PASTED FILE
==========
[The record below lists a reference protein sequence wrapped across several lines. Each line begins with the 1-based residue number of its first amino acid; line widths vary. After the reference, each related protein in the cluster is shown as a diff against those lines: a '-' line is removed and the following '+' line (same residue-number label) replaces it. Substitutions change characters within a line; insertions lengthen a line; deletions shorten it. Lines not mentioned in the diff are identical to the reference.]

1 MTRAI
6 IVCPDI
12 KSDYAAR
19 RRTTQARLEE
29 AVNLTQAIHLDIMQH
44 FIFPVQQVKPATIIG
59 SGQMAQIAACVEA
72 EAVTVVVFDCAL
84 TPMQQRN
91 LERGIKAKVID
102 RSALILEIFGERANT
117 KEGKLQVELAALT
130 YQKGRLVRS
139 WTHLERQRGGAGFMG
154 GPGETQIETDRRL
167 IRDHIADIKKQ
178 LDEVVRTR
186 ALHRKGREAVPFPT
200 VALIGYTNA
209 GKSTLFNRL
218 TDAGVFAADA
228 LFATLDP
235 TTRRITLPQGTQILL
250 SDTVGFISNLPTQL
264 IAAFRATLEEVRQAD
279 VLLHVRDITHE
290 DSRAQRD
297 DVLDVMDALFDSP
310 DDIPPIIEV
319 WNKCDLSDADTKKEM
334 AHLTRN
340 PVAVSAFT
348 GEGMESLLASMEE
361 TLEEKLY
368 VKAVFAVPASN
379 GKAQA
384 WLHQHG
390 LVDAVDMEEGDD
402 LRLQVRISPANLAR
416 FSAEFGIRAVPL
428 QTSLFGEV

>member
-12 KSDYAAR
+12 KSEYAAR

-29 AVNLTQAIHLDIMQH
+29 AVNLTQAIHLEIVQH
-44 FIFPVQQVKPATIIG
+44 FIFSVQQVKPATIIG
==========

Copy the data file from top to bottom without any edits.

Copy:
[The record below lists a reference protein sequence wrapped across several lines. Each line begins with the 1-based residue number of its first amino acid; line widths vary. After the reference, each related protein in the cluster is shown as a diff against those lines: a '-' line is removed and the following '+' line (same residue-number label) replaces it. Substitutions change characters within a line; insertions lengthen a line; deletions shorten it. Lines not mentioned in the diff are identical to the reference.]

1 MTRAI
6 IVCPDI
12 KSDYAAR
19 RRTTQARLEE
29 AVNLTQAIHLDIMQH
44 FIFPVQQVKPATIIG
59 SGQMAQIAACVEA
72 EAVTVVVFDCAL
84 TPMQQRN
91 LERGIKAKVID
102 RSALILEIFGERANT
117 KEGKLQVELAALT
130 YQKGRLVRS
139 WTHLERQRGGAGFMG
154 GPGETQIETDRRL
167 IRDHIADIKKQ
178 LDEVVRTR
186 ALHRKGREAVPFPT
200 VALIGYTNA
209 GKSTLFNRL
218 TDAGVFAADA
228 LFATLDP
235 TTRRITLPQGTQILL
250 SDTVGFISNLPTQL
264 IAAFRATLEEVRQAD
279 VLLHVRDITHE
290 DSRAQRD
297 DVLDVMDALFDSP
310 DDIPPIIEV
319 WNKCDLSDADTKKEM
334 AHLTRN
340 PVAVSAFT
348 GEGMESLLASMEE
361 TLEEKLY
368 VKAVFAVPASN
379 GKAQA
384 WLHQHG
390 LVDAVDMEEGDD
402 LRLQVRISPANLAR
416 FSAEFGIRAVPL
428 QTSLFGEV

>member
-12 KSDYAAR
+12 KSEYAAR

-29 AVNLTQAIHLDIMQH
+29 AVNLTQAIHLEIVQH
-44 FIFPVQQVKPATIIG
+44 FIFSVQQVKPATIIG